Josh Ford interview about his experience in the tattoo industry
Josh used to be a bit of a knuckle head when he was a kid, never really fit into following rules and trying his best to piss off anyone that wasn’t like him. Here is an interview I did for Acclaim magazine.
Josh thought tattooing was for tough guys and rebels, which is what initially drew him in when he was a teenager. Ironically, getting into tattooing helped him to grow up and become a better person.
More about Josh.
NOW YOU’VE BEEN WORKING FOR A WHILE, WHAT ARE THE NEW BOUNDARIES YOU WANT TO REACH?
I don’t know about being accomplished… I feel like I get better every year, I think that’s really what I strive for. I look at guys like Grime, Horiyoshi III, Filip Leu, Adam Ciferri… more than I could list. I see those guys as accomplished, I see them as major contributors artistically to our art. I’m just constantly trying to get better, cleaner tattooing and furthering my art. I don’t know that I’ll ever feel accomplished, but I’m okay with that. I think it’s just fuel to push ahead. Right now, I’m really focusing a lot on my machine building as well. That has been going well, and I’m extremely grateful for all who have supported me in that endeavor.
WITH MORE AND MORE TATTOO ARTISTS EXHIBITED IN TRADITIONAL ART SPACES, DO YOU THINK THAT TATTOO TENDS TO BECOME ACCEPTED AS AN ENTIRE ART FORM BY THE GENERAL PUBLIC?
I definitely think it’s more accepted, that’s for sure. You see it in commercial ads, on sports players, actors. Lot’s of tattooers are also making successful crossovers into other artistic mediums, I think that’s amazing. It’s nice to not be immediately looked at as a scumbag these days, I can appreciate that.
ON ANOTHER HAND WHAT DO YOU THINK ABOUT THE VERY COMMERCIAL STATUS OF TATTOO THOSE DAYS?
When I first got into tattooing 12 years ago, I NEVER would have imagined it going to where it is today. It’s unreal how much change has gone on in that time, unreal. I personally am not real hip on the whole commercialization of tattooing. It has it’s bonuses, like making more people accept it as art and less ridicule. At the same time, it has it’s downside. It’s making the art I love more of a business, that bums me out a little. I guess there always has to be a balance though. I think it’s cool that some tattooers are getting a chance to really make a comfortable living for themselves. I know that when I started tattooing, I didn’t really ever think about providing for a family, but I do. I’m a little concerned about the future of tattooing. There’s always the fear of government stepping in too much or oversaturation of tattooers (which is pretty much already the case). Tattooing is on a big climb right now, and it’s scary to know what that might lead to, good or bad.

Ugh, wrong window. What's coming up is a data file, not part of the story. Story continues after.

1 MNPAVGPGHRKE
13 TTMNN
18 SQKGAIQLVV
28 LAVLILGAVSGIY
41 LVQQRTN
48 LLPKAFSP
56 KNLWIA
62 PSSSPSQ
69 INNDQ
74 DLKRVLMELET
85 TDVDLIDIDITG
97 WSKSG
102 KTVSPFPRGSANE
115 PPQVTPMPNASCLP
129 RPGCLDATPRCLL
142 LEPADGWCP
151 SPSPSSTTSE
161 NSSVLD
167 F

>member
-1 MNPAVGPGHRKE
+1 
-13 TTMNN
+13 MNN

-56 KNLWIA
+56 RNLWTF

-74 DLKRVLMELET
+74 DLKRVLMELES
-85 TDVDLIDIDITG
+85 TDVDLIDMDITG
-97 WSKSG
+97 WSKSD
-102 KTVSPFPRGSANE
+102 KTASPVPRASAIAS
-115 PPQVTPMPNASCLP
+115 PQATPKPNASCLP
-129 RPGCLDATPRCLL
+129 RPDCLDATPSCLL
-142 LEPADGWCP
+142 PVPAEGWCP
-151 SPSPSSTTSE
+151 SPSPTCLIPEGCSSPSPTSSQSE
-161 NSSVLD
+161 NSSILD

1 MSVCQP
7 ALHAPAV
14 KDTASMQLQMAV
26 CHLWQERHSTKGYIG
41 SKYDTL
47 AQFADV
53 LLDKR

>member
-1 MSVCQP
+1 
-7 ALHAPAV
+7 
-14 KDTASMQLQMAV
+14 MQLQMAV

WHAT DO YOU DO WHEN YOU DON’T WORK ON YOUR ART?
I’ve got my beautiful wife and two wonderful children, that’s always a good part of my life. Other than that, when not tattooing I’m either teaching and training in Brazilian Jiu Jitsu, or I’m working on my tattoo machine company “Honorable Irons”.
ANY FUNNY TATTOO STORY TO FINISH?
Funny tattoo stories? I’ve got a ton of those. Here’s one of my favorites and pretty simple. I was tattooing in Arkansas for a year, and I had a guy come in to get his name tattooed on his arm. He was the stereotypical redneck hillbilly, straight out of the country. So, I get done tattooing him, and about 10 minutes later I get a call from the guy all pissed off. He says “Hey man, you did my tattoo back-ards (that’s hillbilly for backwards)”. So I say, “what do you mean it’s backwards?” He says “I’m looking at it right now and it’s f*****n backards!” I say “You’re looking at it right now? Are you looking in a mirror?” Then there’s a pause for a few seconds and he quickly says “sorry” and hangs up. That’s always been a pretty entertaining story.